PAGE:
In this article from the International Limb Lengthening Center of Iran, we will discuss the topic of shoulder sternoclavicular joint injury. The shoulder comprises several joints, among which the joint between the collarbone (clavicle) and the breastbone (sternum) is of significant importance. This joint can become dislocated due to impacts on the shoulder.
Anatomy of the Shoulder Joint
The collarbone or clavicle articulates with two other bones at its ends. On the medial side, the clavicle joins with the sternum, and on the lateral or outer side, it connects with the shoulder blade or scapula. The joint between the sternum and clavicle is called the sternoclavicular joint. Dislocation of this joint is rare, with half of the cases resulting from automobile accidents.
Sternoclavicular Joint Dislocation
In the dislocation of the sternoclavicular joint, the end of the clavicle that joins with the sternum shifts forward (anterior dislocation), often following an impact on the shoulder. Rarely, the clavicle end may move backward (retrosternal dislocation), causing damage to the trachea and major vessels of the chest. This type of dislocation usually occurs due to a direct blow to the joint from the front and may be associated with fractures of the upper ribs.
Symptoms of Dislocation between the Clavicle and Sternum
In this condition, the site of the joint on the inner side of the clavicle and beside the sternum becomes swollen and protrudes. The patient feels pain at the joint site, which intensifies with pressure on the area. Shoulder movements can also cause pain at the joint site. Diagnosing this injury with simple radiography is challenging, and more accurate detection requires the use of a CT scan.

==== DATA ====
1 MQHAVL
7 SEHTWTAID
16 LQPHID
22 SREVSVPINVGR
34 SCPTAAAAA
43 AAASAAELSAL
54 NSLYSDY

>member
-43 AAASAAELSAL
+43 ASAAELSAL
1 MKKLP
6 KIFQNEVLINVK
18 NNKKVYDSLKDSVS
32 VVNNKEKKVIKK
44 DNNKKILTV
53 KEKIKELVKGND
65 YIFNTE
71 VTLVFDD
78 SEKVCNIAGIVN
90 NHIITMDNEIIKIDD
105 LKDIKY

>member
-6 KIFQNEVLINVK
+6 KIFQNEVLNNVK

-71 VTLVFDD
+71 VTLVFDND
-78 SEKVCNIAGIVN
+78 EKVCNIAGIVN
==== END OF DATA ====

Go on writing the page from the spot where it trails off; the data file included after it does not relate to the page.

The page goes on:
Treatment of Shoulder Sternoclavicular Joint Injury
When the head of the clavicle has shifted forward, repositioning is achieved by pressing the bone backward. After repositioning, the patient’s arm is slung around their neck for two weeks. Following this period, the patient begins shoulder exercises as part of physiotherapy.
In cases where the head of the clavicle has displaced backward, an orthopedic surgeon uses special clamps to grasp the bone head and bring it forward.
Recurrent Dislocation of the Sternoclavicular Joint
Sometimes patients experience recurrent dislocation of the sternoclavicular joint. In this situation, whenever the patient moves their shoulder backward, the head of the clavicle in the sternoclavicular joint moves forward with a clicking sound, and when the shoulder is moved forward, the joint reposition itself.
In most cases, this condition does not cause serious problems for the patient and does not require specific treatment. However, in cases where this issue is bothersome to the patient, surgery is performed. This surgery involves reconstructing a new ligament at the joint site using the subclavius tendon or a part of the fascia lata.